As discussed in Part 6, if an Artwork increases in value, it happens over time, and involves a sort of elongated conversation guided by industry professionals. Sometimes, the course of that conversation can be artificially altered, depending upon the amount of exposure the Artist gets, but ultimately there should still be a convergence of opinion, which determines whether the value of the work goes up, or not.
So, how could a solution to the Latency Problem dynamise that conversation? Firstly, by open it up to as many people as possible and making it web-based. A natural consequence of this, is that the process is not only dynamised, but democratised. On the one hand for example, industry professionals would offer their expert appraisal. On the other we would have the general public giving us an aggregate of their opinion.
Next, how can we stimulate that conversation in a way that works with our economic system whilst preserving the Artist’s interest in the original Artwork? If we can answer that question successfully then we may be getting close to solving the Latency Problem…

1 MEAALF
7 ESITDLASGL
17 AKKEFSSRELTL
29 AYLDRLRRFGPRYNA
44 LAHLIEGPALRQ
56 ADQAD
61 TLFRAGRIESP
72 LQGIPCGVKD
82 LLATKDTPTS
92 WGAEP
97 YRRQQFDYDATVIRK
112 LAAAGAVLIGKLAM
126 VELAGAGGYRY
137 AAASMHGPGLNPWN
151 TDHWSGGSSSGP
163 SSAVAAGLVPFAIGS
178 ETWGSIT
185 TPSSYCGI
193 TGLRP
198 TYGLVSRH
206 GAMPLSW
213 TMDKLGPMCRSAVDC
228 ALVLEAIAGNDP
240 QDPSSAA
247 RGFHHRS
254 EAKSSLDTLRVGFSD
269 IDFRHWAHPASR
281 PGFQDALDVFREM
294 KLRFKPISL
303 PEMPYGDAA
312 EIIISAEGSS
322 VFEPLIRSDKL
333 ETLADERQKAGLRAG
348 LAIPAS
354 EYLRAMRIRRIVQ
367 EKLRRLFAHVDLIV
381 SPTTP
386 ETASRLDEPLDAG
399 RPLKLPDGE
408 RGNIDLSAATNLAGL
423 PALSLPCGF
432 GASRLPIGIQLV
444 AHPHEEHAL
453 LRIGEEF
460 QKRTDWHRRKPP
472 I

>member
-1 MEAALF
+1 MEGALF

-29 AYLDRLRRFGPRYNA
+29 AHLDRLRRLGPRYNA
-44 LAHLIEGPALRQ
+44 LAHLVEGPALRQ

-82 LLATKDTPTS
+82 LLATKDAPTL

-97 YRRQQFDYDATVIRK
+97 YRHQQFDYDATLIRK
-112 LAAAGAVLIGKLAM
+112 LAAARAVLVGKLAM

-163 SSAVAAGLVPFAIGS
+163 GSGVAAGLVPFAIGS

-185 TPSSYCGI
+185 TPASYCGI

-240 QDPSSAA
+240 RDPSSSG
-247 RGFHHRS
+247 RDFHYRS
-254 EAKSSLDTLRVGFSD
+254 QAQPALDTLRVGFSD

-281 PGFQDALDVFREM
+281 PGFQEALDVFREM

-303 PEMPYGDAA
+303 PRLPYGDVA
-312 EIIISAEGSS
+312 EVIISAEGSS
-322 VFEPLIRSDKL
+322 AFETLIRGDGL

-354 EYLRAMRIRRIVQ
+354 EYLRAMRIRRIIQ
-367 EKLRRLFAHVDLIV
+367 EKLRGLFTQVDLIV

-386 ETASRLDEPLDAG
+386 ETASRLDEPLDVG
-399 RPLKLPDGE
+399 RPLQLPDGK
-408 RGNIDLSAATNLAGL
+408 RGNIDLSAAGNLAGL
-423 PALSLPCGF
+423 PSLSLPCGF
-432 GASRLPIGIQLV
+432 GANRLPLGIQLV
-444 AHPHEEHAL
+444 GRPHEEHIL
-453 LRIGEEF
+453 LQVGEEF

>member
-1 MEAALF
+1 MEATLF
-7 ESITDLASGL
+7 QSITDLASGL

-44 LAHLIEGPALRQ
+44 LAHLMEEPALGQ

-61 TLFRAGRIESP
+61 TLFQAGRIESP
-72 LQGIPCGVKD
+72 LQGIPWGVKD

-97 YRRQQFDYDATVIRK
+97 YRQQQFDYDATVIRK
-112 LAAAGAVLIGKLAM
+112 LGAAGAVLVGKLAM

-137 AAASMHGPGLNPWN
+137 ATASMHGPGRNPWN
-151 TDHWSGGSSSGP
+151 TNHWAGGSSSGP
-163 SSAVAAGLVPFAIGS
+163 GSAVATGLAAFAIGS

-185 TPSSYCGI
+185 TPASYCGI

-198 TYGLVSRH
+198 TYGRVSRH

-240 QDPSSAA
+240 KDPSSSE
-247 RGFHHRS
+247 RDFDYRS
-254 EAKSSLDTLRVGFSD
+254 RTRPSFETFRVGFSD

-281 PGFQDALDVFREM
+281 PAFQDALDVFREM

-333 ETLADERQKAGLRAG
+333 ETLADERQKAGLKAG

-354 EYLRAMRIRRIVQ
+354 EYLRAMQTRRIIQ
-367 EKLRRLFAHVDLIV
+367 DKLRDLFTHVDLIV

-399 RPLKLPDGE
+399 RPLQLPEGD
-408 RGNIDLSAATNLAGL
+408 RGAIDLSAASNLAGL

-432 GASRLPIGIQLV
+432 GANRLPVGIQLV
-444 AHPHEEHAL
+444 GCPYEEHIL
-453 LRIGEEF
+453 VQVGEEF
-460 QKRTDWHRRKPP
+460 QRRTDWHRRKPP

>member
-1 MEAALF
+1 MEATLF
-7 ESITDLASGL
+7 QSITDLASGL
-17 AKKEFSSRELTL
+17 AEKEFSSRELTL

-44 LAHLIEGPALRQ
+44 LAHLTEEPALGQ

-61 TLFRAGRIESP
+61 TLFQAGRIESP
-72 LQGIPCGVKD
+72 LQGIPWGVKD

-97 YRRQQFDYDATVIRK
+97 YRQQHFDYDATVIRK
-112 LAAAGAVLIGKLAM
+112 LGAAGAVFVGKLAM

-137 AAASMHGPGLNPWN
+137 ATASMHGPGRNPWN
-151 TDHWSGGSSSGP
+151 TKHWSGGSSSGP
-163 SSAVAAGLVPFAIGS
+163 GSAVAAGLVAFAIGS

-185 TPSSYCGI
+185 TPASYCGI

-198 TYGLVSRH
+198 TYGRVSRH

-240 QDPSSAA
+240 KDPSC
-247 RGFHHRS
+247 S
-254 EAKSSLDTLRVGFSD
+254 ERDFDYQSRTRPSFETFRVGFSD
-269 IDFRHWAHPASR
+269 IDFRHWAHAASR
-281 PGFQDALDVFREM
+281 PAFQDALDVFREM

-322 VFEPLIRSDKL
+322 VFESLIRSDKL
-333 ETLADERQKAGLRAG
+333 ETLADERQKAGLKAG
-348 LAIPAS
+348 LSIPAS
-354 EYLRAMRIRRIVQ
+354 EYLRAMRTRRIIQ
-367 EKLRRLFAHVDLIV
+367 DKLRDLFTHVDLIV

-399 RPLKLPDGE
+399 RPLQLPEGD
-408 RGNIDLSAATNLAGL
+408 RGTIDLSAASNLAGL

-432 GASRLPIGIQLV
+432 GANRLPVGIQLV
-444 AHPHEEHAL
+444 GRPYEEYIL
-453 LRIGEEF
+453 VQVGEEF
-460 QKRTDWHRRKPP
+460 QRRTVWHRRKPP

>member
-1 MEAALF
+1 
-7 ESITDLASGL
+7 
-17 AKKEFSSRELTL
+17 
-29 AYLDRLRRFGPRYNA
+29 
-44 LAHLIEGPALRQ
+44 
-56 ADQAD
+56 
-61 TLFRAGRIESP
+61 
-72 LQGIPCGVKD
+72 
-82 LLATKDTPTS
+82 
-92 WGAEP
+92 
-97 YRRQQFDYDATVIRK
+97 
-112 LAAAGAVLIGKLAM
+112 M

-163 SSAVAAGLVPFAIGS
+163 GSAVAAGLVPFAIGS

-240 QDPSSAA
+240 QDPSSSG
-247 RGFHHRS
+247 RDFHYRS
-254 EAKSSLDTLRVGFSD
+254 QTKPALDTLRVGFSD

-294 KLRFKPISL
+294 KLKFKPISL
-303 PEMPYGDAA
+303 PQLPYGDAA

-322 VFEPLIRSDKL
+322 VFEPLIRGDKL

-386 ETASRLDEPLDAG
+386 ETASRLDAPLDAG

And that is where the core concept discussed in Parts 8 and 9 (shares in an Artwork) comes in, by enabling a new ‘pre-Primary market’ economy.
In contrast with previous solutions, the #7/11 Project makes use of an open, free market rather than trying to work against it. By offering affordable stakes in an Artwork, the concept democratises audience participation in Fine Art culture. And, each time a trade is made, the conversation around value (Latent Value Emergence process) is stimulated, with the Artist and co-owners receiving a share of the transaction amount if the work has increased in value: the Latency Problem is facilitated.